When Less is More

I thought this was particularly interesting.

I’m a sucker for good maps. I enjoy looking at printed maps in the walls of galleries, enjoy historical maps, and will just virtually wander around a map on my computer.  The more detail, the better.

There’s usually so much detail available that you can get lost in the looking.  Most digital mapping programs will allow you to turn layers on/off for a particular them.  In a way, it lets you quiet the noise that could be there.  After all, if you’re looking for intersections, knowing that there are x-number of convenience stores really muddies the situation.

Michael Pecirno is an environment designer and his page called “Minimal Maps” is really addicting.  Using data from the US, he paints a story of the country, one theme at a time.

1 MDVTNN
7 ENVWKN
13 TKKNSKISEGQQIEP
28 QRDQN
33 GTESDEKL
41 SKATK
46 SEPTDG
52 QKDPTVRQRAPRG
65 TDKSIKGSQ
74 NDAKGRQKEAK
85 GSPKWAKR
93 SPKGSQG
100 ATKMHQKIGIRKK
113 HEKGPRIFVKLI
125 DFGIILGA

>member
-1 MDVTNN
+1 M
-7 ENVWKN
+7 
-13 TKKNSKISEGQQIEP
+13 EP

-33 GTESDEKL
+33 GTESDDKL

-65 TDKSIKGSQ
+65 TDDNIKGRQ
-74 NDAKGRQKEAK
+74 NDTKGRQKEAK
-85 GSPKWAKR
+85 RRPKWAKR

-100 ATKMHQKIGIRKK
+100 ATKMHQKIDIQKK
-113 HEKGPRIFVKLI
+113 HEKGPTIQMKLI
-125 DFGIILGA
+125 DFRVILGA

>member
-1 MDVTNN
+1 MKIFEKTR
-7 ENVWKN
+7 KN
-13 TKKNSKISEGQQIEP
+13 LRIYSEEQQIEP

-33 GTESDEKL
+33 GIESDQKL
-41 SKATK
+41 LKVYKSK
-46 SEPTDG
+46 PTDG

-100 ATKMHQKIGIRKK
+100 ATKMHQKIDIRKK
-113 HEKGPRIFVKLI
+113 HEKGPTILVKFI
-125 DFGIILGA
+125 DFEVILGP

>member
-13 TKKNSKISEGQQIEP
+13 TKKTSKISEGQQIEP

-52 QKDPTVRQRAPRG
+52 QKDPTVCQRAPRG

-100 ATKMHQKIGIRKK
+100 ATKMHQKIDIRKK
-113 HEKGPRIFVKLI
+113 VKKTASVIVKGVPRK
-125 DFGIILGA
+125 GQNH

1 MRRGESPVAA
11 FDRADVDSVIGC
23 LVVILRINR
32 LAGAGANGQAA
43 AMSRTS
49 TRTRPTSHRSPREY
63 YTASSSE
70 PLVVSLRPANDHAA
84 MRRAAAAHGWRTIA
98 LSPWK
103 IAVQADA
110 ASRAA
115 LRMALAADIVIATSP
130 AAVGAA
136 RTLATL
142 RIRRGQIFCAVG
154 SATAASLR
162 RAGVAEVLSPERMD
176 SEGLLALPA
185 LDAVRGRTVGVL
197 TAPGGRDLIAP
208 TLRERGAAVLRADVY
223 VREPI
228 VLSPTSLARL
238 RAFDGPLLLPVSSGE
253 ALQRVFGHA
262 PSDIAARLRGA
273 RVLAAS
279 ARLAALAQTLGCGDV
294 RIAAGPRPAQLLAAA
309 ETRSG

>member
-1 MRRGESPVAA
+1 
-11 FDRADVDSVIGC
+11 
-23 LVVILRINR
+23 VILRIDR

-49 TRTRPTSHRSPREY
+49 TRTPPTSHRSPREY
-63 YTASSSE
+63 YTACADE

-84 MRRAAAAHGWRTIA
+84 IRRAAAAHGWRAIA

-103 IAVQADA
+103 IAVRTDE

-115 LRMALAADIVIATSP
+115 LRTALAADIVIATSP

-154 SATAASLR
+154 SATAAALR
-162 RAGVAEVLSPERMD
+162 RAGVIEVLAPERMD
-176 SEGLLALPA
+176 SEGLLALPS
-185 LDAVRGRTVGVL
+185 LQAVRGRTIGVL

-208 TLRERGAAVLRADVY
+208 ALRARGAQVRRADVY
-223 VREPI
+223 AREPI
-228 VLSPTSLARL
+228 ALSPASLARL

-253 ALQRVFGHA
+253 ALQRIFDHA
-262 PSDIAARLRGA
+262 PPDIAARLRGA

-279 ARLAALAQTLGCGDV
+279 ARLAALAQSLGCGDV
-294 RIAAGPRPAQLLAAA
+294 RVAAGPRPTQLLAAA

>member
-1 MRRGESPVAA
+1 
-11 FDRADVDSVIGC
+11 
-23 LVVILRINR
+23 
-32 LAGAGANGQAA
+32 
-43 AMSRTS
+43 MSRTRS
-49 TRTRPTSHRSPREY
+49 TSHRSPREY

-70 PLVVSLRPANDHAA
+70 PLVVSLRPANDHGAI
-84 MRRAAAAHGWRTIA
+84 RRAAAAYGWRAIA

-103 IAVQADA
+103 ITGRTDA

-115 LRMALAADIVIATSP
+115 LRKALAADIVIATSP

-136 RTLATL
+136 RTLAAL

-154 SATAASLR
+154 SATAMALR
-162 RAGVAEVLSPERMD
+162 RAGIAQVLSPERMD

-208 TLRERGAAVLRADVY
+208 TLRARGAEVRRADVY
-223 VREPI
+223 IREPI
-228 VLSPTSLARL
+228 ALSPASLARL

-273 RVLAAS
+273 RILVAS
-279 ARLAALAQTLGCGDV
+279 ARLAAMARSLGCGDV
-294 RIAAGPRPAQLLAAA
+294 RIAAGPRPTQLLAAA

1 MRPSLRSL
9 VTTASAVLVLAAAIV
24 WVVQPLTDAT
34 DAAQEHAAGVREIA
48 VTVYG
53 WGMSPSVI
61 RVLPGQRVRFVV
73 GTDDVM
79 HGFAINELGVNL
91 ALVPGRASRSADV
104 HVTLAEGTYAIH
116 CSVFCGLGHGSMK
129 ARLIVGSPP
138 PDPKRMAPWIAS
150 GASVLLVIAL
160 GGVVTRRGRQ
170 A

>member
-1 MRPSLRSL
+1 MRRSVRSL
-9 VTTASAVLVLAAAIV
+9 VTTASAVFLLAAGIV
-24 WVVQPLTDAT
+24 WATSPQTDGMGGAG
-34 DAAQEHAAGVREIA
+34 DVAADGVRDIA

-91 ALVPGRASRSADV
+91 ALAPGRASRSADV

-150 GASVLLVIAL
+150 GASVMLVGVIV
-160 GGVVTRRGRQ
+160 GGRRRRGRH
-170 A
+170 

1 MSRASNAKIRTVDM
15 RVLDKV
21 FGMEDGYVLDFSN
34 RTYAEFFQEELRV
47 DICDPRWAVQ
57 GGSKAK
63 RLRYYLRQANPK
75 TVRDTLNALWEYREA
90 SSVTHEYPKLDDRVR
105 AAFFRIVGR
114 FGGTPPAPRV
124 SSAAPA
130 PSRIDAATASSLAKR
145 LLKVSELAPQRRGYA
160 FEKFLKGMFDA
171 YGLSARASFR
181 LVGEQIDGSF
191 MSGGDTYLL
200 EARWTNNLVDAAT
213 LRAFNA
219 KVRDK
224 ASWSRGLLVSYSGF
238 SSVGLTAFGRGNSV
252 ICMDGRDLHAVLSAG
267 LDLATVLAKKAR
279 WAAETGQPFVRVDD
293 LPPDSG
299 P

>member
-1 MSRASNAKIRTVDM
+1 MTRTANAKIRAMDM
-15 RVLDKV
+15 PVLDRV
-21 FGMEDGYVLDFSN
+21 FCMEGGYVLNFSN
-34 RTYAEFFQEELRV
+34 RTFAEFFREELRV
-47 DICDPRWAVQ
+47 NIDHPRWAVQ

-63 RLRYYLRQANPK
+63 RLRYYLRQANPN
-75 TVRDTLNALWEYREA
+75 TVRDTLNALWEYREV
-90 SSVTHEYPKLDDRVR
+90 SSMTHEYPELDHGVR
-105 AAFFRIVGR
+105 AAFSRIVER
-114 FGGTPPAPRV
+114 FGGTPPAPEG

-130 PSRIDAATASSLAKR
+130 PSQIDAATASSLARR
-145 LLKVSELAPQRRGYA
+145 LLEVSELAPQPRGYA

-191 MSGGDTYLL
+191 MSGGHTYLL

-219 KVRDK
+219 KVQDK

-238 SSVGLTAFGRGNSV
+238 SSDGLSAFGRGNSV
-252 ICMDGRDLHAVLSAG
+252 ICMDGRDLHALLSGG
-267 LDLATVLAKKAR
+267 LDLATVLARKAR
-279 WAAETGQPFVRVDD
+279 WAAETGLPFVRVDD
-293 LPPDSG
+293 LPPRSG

This is a small section of deciduous growth around the Great Lakes.  You’ll have to visit his site to see the entirety of the US. 

The page also features maps of corn, evergreen, grass, and much more.  It has so much impact to look at a map telling just one story.

If you like that, check out the other projects on the site.  “The Air Above”, “Those of the Imagination and Life”, and “Hackable Cities” will get you started. 

Did I mention this is addictive?  I’m always humbled in the presence of artists and their works.  They see the same things that I see but see them completely differently. 

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